Pause
Start of work: 1999


Francesco Pignatelli dreams with his eyes wide open.
When he looks in a mirror,
he sees stars and galaxies.
He is inventing me, writing this.

Duane Michals


"I approached these photographs in the firm belief that I could fully comprehend their obscurest secrets, discover their mystery, reveal their background and manage to fathom the deepest ones. Each encounter, I said to myself, like this one with photography, always leads somewhere. Then I changed my tune: all that space and all those suspended things had somehow immobilized me.
So I thought of Joyce and I thought of total silence, of nothing, of writing for the cinema, film scripts, symbolism, Duchamp, the poetry of Duane Michals and the dramatic force of Robert Frank and I discovered that Francesco Pignatelli is a photographer of the imagination. His stories and sequences are anything but a pretext for recounting something else. The message blends with the contents and there is no possibility of separating the picture from its context. This keeping things together without revealing anything reminded me of J. Rodolfo Wilcock, who, in his introduction to M.P. Shiel's book "The Purple Cloud" wrote: "Just as the evolution of language leads to the elimination of communication, the evolution of literature always leads to the author making closet contact with himself. In other words, he writes for himself...".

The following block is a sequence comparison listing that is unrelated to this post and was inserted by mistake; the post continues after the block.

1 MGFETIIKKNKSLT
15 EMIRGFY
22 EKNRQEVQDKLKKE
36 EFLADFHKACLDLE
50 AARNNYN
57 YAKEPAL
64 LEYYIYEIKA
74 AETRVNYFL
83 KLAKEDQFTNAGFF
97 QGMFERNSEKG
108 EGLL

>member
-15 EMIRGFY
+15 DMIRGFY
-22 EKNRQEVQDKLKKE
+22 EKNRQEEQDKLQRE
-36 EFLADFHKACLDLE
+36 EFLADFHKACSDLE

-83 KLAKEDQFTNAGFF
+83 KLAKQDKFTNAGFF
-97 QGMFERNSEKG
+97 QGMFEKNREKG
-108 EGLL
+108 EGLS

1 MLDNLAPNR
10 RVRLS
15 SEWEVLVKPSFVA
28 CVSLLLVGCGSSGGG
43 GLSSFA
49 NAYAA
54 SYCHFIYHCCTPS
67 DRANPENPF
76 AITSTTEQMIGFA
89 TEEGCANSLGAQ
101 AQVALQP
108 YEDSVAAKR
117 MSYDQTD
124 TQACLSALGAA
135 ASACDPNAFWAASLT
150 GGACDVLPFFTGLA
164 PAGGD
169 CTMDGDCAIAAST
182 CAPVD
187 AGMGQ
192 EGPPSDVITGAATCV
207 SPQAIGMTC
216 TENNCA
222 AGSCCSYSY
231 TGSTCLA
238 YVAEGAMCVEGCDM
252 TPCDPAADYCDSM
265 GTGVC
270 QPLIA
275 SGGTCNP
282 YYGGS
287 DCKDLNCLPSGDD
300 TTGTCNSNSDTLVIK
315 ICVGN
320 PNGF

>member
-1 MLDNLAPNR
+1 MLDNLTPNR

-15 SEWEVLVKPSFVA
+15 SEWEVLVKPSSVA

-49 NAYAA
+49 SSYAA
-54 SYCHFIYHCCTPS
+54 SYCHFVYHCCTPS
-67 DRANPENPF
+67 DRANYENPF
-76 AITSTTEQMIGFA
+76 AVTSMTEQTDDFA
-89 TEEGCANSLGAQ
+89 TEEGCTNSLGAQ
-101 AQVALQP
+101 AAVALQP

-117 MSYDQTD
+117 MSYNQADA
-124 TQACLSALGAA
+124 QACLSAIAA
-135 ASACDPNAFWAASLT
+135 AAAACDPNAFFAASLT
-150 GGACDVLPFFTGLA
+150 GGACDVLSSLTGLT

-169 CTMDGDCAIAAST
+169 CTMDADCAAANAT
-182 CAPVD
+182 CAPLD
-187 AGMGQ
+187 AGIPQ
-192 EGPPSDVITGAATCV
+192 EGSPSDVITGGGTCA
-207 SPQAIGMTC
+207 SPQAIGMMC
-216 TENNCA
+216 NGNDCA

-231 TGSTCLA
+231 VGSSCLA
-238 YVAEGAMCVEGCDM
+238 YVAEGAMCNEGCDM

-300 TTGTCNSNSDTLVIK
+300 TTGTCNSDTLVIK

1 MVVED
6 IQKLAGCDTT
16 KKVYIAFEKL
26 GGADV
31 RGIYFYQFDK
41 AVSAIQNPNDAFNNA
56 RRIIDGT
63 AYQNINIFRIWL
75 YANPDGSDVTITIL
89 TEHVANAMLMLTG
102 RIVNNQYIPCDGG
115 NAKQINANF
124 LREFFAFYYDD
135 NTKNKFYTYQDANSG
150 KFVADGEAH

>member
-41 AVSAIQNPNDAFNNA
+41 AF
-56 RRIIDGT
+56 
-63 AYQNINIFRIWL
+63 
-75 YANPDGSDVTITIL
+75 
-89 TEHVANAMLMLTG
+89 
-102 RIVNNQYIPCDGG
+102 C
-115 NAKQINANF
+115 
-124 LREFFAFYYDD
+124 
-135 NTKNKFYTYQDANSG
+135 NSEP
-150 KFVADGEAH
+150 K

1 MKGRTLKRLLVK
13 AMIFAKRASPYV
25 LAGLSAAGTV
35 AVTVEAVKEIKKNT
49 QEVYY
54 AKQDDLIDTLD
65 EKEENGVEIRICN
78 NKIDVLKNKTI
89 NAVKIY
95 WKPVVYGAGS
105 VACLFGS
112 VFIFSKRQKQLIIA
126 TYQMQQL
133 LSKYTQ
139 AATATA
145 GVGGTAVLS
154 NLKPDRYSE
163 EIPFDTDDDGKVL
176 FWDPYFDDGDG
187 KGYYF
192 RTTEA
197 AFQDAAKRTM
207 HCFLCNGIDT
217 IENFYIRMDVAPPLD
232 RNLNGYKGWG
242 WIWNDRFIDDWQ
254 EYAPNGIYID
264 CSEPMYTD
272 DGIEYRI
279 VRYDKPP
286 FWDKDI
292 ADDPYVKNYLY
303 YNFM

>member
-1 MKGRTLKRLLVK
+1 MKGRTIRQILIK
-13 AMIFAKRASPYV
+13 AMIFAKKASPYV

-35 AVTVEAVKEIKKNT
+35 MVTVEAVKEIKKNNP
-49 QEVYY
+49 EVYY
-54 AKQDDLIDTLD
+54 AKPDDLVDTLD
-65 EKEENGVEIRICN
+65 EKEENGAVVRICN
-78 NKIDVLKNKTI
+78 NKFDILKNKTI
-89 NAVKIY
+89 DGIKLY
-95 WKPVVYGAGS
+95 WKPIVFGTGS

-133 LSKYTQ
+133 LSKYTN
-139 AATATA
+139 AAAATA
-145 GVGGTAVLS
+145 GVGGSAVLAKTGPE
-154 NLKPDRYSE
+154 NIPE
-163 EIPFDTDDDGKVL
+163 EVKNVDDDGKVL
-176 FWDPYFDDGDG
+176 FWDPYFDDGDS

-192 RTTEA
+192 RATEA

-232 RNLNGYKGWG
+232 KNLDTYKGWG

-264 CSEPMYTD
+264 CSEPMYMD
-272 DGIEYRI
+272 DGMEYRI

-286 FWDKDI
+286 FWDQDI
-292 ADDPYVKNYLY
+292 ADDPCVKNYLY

I am not sure that Francesco has created these pictures just for himself. If this were the case, I would be delighted. What I am quite sure of, however, is that Francesco immediately appeared to me to be both destabilizing and enormously and consciously dissociated. Marginal in his centrality, he is anarchical in his capacity for planning. In his photography there is a way of seeing and presenting things that seems to be impromptu. The appearance of coolness is continuously being dragged along so that things heat up by friction.
In these brief scenes, in these short stories told through pictures, one finally senses the depth of silence that, by its very nature, belongs only to photography."

From the essay by Denis Curti. Milano, 2001